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236
MAPS: Multiresolution Adaptive Parameterization of Surfaces
, 1998
"... We construct smooth parameterizations of irregular connectivity triangulations of arbitrary genus 2manifolds. Our algorithm uses hierarchical simplification to efficiently induce a parameterization of the original mesh over a base domain consisting of a small number of triangles. This initial param ..."
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Cited by 265 (12 self)
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We construct smooth parameterizations of irregular connectivity triangulations of arbitrary genus 2manifolds. Our algorithm uses hierarchical simplification to efficiently induce a parameterization of the original mesh over a base domain consisting of a small number of triangles. This initial parameterization is further improved through a hierarchical smoothing procedure based on Loop subdivision applied in the parameter domain. Our method supports both fully automatic and user constrained operations. In the latter, we accommodate point and edge constraints to force the align # wailee@cs.princeton.edu + wim@belllabs.com # ps@cs.caltech.edu cowsar@belllabs.com dpd@cs.princeton.edu ment of isoparameter lines with desired features. We show how to use the parameterization for fast, hierarchical subdivision connectivity remeshing with guaranteed error bounds. The remeshing algorithm constructs an adaptively subdivided mesh directly without first resorting to uniform subdivision followed by subsequent sparsification. It thus avoids the exponential cost of the latter. Our parameterizations are also useful for texture mapping and morphing applications, among others.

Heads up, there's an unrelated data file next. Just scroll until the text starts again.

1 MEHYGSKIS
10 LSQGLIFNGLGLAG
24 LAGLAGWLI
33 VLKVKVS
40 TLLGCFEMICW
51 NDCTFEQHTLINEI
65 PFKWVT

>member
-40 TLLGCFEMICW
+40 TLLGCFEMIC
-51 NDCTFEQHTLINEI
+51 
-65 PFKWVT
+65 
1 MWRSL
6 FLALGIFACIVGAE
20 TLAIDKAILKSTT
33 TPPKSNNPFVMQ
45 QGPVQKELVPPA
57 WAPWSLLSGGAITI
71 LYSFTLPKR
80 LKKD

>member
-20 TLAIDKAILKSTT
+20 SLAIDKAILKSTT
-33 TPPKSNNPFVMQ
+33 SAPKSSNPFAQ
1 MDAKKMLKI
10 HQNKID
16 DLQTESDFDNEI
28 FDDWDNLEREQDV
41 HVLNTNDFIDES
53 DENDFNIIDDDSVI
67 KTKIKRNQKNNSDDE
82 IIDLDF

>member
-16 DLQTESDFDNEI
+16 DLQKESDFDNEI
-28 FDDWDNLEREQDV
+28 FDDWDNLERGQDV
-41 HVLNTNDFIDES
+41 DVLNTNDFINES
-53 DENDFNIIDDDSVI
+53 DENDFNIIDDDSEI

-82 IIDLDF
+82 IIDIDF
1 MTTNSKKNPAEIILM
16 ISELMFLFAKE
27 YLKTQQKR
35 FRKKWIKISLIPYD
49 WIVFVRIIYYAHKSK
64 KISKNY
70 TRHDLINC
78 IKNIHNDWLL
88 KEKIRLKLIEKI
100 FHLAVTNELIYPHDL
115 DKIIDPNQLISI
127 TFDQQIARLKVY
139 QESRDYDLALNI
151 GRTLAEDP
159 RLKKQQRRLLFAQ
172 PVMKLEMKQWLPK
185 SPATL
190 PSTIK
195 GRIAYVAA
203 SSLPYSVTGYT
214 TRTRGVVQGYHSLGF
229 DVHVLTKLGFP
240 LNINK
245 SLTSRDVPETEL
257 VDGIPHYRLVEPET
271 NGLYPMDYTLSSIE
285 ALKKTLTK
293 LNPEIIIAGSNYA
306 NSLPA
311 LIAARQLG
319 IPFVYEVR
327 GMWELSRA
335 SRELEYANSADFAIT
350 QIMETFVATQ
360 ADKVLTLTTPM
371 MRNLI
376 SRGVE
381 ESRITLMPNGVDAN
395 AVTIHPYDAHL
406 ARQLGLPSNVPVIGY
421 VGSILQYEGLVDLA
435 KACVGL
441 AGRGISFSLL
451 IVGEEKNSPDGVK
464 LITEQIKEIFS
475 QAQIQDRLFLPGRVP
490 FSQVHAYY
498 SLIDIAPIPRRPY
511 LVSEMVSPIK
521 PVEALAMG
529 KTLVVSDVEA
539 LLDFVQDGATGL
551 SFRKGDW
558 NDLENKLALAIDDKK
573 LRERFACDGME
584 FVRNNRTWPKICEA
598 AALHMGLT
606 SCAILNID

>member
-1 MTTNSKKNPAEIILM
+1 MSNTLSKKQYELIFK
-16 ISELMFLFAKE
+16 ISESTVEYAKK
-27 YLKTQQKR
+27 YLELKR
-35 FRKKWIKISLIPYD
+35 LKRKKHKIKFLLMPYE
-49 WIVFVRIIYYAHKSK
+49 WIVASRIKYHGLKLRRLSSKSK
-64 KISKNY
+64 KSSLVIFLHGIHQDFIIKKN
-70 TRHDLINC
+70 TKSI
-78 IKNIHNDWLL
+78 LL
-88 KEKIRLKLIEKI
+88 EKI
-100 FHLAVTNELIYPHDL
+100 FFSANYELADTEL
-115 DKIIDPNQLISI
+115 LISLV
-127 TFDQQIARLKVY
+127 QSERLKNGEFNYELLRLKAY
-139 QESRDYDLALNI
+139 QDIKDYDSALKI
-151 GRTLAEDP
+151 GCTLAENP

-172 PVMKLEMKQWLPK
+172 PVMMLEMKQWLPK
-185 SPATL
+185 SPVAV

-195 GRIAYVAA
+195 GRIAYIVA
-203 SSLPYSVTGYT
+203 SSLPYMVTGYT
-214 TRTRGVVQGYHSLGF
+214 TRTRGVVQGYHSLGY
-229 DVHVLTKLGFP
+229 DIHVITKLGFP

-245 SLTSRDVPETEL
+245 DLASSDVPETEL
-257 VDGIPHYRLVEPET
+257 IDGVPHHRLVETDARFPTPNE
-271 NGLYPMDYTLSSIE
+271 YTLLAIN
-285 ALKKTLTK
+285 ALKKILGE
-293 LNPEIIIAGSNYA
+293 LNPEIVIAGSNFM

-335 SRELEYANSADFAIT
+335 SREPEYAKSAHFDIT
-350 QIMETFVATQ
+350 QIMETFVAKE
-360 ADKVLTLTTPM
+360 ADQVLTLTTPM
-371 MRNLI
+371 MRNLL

Progressive Geometry Compression
, 2000
"... We propose a new progressive compression scheme for arbitrary topology, highly detailed and densely sampled meshes arising from geometry scanning. We observe that meshes consist of three distinct components: geometry, parameter, and connectivity information. The latter two do not contribute to the r ..."
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Cited by 238 (13 self)